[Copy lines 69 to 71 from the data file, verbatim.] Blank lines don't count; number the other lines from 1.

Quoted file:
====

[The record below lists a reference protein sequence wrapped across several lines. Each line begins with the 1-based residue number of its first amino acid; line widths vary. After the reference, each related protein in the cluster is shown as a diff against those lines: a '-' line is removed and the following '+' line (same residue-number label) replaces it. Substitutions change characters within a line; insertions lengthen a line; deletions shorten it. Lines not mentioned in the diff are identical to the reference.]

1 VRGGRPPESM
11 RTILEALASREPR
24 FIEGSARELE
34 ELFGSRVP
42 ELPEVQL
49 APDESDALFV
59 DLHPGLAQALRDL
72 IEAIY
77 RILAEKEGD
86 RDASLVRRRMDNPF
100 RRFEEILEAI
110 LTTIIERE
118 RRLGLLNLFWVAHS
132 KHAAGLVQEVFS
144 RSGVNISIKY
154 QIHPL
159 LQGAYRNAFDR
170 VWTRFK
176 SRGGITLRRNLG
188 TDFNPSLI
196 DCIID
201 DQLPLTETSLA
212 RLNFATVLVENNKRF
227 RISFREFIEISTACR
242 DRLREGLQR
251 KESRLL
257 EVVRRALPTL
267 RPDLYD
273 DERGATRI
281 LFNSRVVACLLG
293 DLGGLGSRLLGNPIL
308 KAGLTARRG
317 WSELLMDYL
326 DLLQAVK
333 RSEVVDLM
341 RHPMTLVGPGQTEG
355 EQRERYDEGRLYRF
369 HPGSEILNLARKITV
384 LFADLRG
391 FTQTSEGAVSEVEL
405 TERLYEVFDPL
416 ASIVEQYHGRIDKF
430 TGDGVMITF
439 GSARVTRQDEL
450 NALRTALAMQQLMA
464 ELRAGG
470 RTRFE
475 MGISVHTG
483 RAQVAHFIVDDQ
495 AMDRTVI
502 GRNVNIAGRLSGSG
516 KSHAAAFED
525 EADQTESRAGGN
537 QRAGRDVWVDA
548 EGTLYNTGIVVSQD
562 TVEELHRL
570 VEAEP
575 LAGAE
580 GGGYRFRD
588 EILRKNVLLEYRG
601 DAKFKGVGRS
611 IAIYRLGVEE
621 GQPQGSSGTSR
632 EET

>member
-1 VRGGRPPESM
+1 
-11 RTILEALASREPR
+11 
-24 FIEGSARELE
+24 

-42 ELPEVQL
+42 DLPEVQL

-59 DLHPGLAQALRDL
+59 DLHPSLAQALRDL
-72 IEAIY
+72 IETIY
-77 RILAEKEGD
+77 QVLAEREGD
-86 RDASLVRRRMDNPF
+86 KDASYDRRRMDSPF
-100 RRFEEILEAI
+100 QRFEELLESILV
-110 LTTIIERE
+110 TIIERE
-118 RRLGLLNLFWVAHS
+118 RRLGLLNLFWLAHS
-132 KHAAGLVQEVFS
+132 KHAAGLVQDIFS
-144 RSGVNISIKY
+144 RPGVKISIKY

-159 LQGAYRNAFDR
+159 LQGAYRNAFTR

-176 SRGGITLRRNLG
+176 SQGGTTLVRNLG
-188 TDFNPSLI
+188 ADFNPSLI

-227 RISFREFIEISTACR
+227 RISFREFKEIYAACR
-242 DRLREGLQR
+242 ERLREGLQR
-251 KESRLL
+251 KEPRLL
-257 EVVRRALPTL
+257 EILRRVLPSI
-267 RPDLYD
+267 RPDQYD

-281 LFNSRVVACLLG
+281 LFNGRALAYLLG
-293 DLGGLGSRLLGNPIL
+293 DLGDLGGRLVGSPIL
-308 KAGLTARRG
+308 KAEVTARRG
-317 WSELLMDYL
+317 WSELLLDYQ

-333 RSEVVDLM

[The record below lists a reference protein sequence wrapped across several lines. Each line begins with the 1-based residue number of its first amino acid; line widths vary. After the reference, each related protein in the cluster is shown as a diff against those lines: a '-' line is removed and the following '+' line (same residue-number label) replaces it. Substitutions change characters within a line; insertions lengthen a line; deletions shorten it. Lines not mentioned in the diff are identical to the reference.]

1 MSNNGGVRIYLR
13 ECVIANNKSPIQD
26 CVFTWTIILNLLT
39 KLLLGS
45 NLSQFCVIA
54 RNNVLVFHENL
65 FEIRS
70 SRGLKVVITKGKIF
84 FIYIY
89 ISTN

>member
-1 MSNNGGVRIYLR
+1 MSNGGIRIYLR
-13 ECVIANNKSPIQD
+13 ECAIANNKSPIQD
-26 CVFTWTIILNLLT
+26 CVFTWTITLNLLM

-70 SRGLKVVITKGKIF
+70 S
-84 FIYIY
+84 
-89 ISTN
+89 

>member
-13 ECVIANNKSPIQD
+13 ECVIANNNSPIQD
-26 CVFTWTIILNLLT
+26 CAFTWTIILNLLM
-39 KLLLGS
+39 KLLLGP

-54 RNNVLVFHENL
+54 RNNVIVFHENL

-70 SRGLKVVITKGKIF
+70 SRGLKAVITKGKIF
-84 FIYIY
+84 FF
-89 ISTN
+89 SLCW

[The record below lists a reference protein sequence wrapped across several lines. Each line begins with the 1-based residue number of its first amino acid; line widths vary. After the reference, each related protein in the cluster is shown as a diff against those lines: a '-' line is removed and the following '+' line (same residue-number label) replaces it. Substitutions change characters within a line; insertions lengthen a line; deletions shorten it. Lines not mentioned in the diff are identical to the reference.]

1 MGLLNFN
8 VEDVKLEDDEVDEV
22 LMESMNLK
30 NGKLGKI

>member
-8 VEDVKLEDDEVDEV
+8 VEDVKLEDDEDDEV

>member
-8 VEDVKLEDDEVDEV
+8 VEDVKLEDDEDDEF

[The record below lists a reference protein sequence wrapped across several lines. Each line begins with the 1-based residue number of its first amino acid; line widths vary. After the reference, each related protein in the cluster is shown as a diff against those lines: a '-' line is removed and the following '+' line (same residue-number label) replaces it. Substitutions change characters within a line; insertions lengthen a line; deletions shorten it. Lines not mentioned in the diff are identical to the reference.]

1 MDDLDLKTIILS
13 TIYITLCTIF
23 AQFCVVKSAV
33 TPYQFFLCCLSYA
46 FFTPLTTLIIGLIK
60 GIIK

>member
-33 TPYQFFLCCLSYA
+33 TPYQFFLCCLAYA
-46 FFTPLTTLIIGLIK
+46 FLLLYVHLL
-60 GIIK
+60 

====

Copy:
-11 RTILEALASREPR
+11 
-24 FIEGSARELE